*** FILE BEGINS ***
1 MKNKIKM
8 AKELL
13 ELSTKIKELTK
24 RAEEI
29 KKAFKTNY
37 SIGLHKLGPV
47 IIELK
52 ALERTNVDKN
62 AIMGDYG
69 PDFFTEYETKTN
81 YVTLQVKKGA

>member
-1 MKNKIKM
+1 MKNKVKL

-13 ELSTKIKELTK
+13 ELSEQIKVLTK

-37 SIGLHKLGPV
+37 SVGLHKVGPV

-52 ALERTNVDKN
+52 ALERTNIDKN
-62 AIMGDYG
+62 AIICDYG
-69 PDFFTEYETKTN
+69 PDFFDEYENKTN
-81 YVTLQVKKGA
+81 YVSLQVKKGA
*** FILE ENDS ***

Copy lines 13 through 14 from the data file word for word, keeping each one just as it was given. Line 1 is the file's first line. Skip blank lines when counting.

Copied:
-1 MKNKIKM
+1 MKNKVKL